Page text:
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Lightning-Rod Men

Nov 21, 20069 mins
CSO and CISOData and Information Security

What happens when vendors fight over your desktop security

I cant say for sure, but heres what I think happened to my home PC. One day, Windows updated itself, and the update seems to have automatically turned on Windows Security Center

the program that controls Windows Firewall and other security settings. I had long ago turned off this feature, because I use other security products and, frankly, I got tired of a pop-up bubble telling me my computer might be at risk when I knew it was notat least not more than any other machine connected to the Internet.

When I logged in after this update, the red shield with an X in itthe icon used when Windows has decided your PC security needs attentionwas back in my task bar, and a balloon popped up informing me that my computer might be at risk. Click this balloon to fix the problem, it said, but it also included an X in the corner to close the window. I Xed out.

But at the same time, a dialog box from Norton popped up. The Symantec alert read: Your computer is at risk in the following areas: Firewall protection is turned off. This was not true. I had a firewall running, just not Nortons or Microsofts. The note instructed me: Open your Norton product to resolve this issue. I opened my Norton product, which showed me in bright green which Norton products were turned on, and, in bright red, which ones were disabled. It urged me to buy an update to its antivirus service and turn on features I had chosen to turn off. I closed my Norton product without making any changes.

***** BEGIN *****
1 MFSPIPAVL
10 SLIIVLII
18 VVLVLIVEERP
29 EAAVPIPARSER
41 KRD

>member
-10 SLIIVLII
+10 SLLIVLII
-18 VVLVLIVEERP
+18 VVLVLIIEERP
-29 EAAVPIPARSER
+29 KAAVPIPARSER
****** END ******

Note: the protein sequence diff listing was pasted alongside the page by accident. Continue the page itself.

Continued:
But I couldnt X out of the warning message, which was still on my screen. At the bottom of the warning, there was an unchecked box next to another message: To prevent duplicate status alerts, use my existing Norton product alerts and turn off redundant Windows Security Center alerts (recommended). The vendors, it seemed, were fighting over who got to tell me my PC was insecure, even though it wasnt!

I checked the box to prevent duplicate alerts and clicked the OK button at the bottom, the only way to remove the box from my screen.

But the same message popped up again. I hit OK. It popped up again. I hit OK. It popped up again. Every five seconds the box popped up. So I left it there, and disabled Norton Auto-Protect (antivirus) in my task bar, hoping it would stop the message from popping up. Five seconds later, the warning popped up again. I huffed, and the Windows balloon popped up again. I Xed out again and tried to right click on the red shield icon in the task bar to disable it, but no such option was available. The Windows balloon popped up again. I grunted. Your computer might be at risk, Anti-Virus Software may not be installedbecause I had just disabled it. Click this balloon to fix this problem. Peeved, I clicked the balloon, hoping I could find a way to disable something, anything long enough to check my freakin e-mail.

In retrospect, its funny. Programs ostensibly trying to protect me were driving me to dispense with security so I could get something done!